Fifteen years ago, former President Clinton passed welfare reform, signing into law “the Personal Responsibility and Work Opportunity Act,” which had the effect of reorganizing welfare into Temporary Assistance for Needy Families, or TANF. Fifteen years later, with an economy spiraling downwards, the largest racial wealth gap we’ve had in decades, and corporate socialism on the rise, TANF has done nothing to alleviate poverty or help young, poor families get jobs. TANF is up for re-authorization at the end of September, but the entire program is in need of a major overhaul. As welfare reform was precipitated by deeply entrenched racist archetypes about black women [still extant], an overhaul is not likely to come any time soon.
TANF offers public assistance so long as beneficiaries show that they are looking for jobs and attend job-training seminars. Sounds reasonable? In a vacuum, perhaps. If beneficiaries do not find a substitute source of income or job before the time limit to receive assistance runs out, they will be sanctioned and kicked off the rolls.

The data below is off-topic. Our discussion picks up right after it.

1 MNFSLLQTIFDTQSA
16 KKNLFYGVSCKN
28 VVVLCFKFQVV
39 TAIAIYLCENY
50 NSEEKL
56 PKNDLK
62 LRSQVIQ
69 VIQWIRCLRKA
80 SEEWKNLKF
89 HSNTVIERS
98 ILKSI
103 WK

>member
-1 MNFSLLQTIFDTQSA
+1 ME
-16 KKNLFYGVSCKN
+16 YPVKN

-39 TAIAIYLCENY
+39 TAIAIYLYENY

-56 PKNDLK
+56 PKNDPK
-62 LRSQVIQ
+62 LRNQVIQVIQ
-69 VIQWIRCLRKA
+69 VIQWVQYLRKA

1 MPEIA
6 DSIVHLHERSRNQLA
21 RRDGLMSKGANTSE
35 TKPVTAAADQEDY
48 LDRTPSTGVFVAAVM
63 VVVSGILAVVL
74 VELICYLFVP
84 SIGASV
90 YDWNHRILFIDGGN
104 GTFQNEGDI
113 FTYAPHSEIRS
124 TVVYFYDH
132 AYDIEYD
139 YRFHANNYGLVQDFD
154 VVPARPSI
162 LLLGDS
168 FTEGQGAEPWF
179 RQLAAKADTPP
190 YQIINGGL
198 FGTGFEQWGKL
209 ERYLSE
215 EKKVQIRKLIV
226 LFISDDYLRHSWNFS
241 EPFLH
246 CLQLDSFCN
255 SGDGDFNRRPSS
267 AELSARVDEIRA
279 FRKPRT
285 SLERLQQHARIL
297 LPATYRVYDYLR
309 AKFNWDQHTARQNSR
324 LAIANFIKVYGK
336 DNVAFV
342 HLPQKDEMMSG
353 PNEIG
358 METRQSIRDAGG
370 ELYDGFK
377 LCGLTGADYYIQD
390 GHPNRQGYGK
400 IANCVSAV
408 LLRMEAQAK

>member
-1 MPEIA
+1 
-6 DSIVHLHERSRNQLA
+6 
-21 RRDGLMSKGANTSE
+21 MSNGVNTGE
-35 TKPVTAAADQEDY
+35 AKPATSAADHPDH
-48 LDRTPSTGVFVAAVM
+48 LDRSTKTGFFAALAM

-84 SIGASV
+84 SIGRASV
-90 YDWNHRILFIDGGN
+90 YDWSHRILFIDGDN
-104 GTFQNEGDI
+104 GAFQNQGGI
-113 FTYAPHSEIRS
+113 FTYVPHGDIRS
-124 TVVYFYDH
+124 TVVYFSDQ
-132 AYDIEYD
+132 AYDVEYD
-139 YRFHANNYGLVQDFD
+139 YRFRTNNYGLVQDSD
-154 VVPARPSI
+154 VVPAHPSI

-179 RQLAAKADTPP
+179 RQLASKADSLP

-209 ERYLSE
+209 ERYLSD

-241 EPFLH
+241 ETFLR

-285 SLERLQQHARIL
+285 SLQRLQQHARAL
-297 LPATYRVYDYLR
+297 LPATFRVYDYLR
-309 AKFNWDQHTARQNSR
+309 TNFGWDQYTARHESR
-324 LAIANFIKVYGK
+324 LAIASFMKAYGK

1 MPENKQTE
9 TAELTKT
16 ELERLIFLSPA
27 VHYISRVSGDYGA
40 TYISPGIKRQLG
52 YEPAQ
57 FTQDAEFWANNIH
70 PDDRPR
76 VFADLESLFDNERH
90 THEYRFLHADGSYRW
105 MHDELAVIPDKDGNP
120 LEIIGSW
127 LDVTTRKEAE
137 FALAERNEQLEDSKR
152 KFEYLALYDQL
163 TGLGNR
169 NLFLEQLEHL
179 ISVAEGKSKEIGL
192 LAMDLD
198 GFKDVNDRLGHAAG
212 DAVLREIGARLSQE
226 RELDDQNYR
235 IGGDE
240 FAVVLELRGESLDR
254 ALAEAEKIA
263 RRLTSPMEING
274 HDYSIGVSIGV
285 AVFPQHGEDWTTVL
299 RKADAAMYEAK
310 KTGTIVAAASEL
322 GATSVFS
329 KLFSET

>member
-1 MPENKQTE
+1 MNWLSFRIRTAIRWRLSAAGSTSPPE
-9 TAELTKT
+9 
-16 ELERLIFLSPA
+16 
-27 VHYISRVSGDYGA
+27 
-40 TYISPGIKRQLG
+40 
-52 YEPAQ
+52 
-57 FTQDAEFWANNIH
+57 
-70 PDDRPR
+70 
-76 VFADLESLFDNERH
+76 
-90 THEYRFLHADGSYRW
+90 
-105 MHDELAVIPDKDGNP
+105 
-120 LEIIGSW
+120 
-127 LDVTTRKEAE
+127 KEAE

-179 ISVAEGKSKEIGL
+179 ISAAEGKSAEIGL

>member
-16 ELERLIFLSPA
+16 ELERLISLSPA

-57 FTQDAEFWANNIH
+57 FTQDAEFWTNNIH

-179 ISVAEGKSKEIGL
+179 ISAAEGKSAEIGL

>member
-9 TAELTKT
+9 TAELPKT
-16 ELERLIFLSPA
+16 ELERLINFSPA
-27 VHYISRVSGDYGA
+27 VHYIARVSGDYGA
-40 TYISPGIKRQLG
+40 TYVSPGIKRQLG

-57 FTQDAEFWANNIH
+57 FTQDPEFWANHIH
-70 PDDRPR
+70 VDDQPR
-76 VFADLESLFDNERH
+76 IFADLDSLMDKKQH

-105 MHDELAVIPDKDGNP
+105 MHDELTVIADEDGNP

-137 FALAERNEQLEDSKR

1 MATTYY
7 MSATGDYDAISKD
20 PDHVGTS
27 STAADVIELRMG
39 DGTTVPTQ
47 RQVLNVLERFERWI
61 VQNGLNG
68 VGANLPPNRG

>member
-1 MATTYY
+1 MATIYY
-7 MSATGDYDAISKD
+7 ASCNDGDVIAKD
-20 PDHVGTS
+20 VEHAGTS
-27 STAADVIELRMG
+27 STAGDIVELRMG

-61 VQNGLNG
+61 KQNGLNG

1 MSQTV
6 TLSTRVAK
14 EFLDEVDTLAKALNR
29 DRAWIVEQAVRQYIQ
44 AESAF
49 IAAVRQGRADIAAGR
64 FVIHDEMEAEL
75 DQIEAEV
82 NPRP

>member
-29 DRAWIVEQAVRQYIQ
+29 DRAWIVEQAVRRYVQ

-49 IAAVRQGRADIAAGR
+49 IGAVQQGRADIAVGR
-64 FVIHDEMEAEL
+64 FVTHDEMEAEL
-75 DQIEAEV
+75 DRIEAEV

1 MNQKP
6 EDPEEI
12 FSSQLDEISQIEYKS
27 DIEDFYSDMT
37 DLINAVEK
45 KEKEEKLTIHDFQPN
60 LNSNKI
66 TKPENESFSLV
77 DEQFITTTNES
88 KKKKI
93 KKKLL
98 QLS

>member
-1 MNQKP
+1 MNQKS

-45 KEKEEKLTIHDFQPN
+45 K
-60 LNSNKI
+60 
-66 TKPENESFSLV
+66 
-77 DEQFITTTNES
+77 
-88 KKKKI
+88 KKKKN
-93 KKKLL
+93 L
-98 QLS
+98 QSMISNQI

Like most public assistance programs (e.g., unemployment benefits insurance), TANF does not take into account the fact that many of the beneficiaries, most of whom are young women of color, are primary caretakers for their children or disabled family members. Further, TANF does not take into account that beneficiaries apply for welfare because they have lost their jobs, thereby making their continued receipt of assistance contingent upon attaining a job all the more illogical and unhelpful.
Fifteen years later and the message is clear. Young women of color are punished for not finding jobs, whereas affluent white men receive protection [rather than accountability] from the State for their economic terrorism.